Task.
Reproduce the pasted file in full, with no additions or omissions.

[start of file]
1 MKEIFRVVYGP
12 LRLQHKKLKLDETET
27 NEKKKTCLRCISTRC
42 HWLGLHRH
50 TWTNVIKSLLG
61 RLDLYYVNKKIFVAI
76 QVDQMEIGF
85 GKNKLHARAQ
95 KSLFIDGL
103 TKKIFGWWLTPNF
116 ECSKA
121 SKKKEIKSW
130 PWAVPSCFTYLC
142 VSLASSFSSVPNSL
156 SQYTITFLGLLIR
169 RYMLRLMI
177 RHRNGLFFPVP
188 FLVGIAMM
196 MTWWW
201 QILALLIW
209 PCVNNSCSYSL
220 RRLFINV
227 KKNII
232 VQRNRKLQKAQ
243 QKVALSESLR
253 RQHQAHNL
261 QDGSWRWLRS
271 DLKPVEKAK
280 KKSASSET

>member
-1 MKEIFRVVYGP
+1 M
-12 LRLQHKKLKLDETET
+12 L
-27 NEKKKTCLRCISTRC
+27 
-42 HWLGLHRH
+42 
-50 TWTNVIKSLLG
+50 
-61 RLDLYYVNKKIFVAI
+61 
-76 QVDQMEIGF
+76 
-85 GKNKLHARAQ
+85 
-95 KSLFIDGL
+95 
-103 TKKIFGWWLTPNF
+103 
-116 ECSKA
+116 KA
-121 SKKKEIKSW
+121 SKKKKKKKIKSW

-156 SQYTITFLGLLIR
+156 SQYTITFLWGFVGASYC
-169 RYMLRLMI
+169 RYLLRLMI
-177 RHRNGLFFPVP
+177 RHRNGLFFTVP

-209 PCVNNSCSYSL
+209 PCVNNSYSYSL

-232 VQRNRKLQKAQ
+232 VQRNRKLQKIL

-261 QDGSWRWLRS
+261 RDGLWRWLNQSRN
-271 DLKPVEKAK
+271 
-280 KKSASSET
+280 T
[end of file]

1 MKEIFRVVYGP
12 LRLQHKKLKLDETET
27 NEKKKTCLRCISTRC
42 HWLGLHRH
50 TWTNVIKSLLG
61 RLDLYYVNKKIFVAI
76 QVDQMEIGF
85 GKNKLHARAQ
95 KSLFIDGL
103 TKKIFGWWLTPNF
116 ECSKA
121 SKKKEIKSW
130 PWAVPSCFTYLC
142 VSLASSFSSVPNSL
156 SQYTITFLGLLIR
169 RYMLRLMI
177 RHRNGLFFPVP
188 FLVGIAMM
196 MTWWW
201 QILALLIW
209 PCVNNSCSYSL
220 RRLFINV
227 KKNII
232 VQRNRKLQKAQ
243 QKVALSESLR
253 RQHQAHNL
261 QDGSWRWLRS
271 DLKPVEKAK
280 KKSASSET

>member
-1 MKEIFRVVYGP
+1 M
-12 LRLQHKKLKLDETET
+12 L
-27 NEKKKTCLRCISTRC
+27 
-42 HWLGLHRH
+42 
-50 TWTNVIKSLLG
+50 
-61 RLDLYYVNKKIFVAI
+61 
-76 QVDQMEIGF
+76 
-85 GKNKLHARAQ
+85 
-95 KSLFIDGL
+95 
-103 TKKIFGWWLTPNF
+103 
-116 ECSKA
+116 KA
-121 SKKKEIKSW
+121 SKKKKKKKIKSW

-156 SQYTITFLGLLIR
+156 SQYTITFLWGFVGASYC
-169 RYMLRLMI
+169 RYLLRLMI
-177 RHRNGLFFPVP
+177 RHRNGLFFTVP

-209 PCVNNSCSYSL
+209 PCVNNSYSYSL

-232 VQRNRKLQKAQ
+232 VQRNRKLQKIL

-261 QDGSWRWLRS
+261 RDGLWRWLNQSRN
-271 DLKPVEKAK
+271 
-280 KKSASSET
+280 T